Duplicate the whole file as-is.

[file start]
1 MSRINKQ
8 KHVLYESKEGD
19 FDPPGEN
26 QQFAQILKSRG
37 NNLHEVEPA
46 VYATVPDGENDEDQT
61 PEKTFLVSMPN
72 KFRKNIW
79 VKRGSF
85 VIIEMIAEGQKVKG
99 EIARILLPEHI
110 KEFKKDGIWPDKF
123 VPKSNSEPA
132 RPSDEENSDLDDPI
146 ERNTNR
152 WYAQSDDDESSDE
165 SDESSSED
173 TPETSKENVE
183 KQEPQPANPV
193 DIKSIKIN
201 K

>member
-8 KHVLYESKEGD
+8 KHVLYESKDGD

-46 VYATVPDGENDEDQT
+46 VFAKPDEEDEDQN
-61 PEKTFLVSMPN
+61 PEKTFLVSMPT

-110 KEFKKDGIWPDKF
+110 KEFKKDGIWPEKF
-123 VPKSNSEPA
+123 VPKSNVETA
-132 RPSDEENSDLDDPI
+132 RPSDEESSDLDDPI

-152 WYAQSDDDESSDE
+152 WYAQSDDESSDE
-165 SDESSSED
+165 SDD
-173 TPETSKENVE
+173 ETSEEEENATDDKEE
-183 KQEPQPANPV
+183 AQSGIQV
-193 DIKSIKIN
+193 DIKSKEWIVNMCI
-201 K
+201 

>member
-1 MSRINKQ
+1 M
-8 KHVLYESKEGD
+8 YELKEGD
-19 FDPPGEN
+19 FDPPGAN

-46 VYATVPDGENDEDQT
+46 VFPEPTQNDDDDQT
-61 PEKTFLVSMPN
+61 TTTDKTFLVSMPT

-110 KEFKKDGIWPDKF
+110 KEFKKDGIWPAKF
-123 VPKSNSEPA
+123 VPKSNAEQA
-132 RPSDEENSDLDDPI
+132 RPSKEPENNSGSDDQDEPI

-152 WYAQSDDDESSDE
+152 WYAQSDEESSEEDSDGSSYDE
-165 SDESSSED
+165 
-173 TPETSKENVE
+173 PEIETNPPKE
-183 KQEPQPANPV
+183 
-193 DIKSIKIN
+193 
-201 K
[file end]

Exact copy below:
1 MSRINKQ
8 KHVLYESKEGD
19 FDPPGEN
26 QQFAQILKSRG
37 NNLHEVEPA
46 VYATVPDGENDEDQT
61 PEKTFLVSMPN
72 KFRKNIW
79 VKRGSF
85 VIIEMIAEGQKVKG
99 EIARILLPEHI
110 KEFKKDGIWPDKF
123 VPKSNSEPA
132 RPSDEENSDLDDPI
146 ERNTNR
152 WYAQSDDDESSDE
165 SDESSSED
173 TPETSKENVE
183 KQEPQPANPV
193 DIKSIKIN
201 K

>member
-8 KHVLYESKEGD
+8 KHVLYESKDGD

-46 VYATVPDGENDEDQT
+46 VFAKPDEEDEDQN
-61 PEKTFLVSMPN
+61 PEKTFLVSMPT

-110 KEFKKDGIWPDKF
+110 KEFKKDGIWPEKF
-123 VPKSNSEPA
+123 VPKSNVETA
-132 RPSDEENSDLDDPI
+132 RPSDEESSDLDDPI

-152 WYAQSDDDESSDE
+152 WYAQSDDESSDE
-165 SDESSSED
+165 SDD
-173 TPETSKENVE
+173 ETSEEEENATDDKEE
-183 KQEPQPANPV
+183 AQSGIQV
-193 DIKSIKIN
+193 DIKSKEWIVNMCI
-201 K
+201 

>member
-1 MSRINKQ
+1 M
-8 KHVLYESKEGD
+8 YELKEGD
-19 FDPPGEN
+19 FDPPGAN

-46 VYATVPDGENDEDQT
+46 VFPEPTQNDDDDQT
-61 PEKTFLVSMPN
+61 TTTDKTFLVSMPT

-110 KEFKKDGIWPDKF
+110 KEFKKDGIWPAKF
-123 VPKSNSEPA
+123 VPKSNAEQA
-132 RPSDEENSDLDDPI
+132 RPSKEPENNSGSDDQDEPI

-152 WYAQSDDDESSDE
+152 WYAQSDEESSEEDSDGSSYDE
-165 SDESSSED
+165 
-173 TPETSKENVE
+173 PEIETNPPKE
-183 KQEPQPANPV
+183 
-193 DIKSIKIN
+193 
-201 K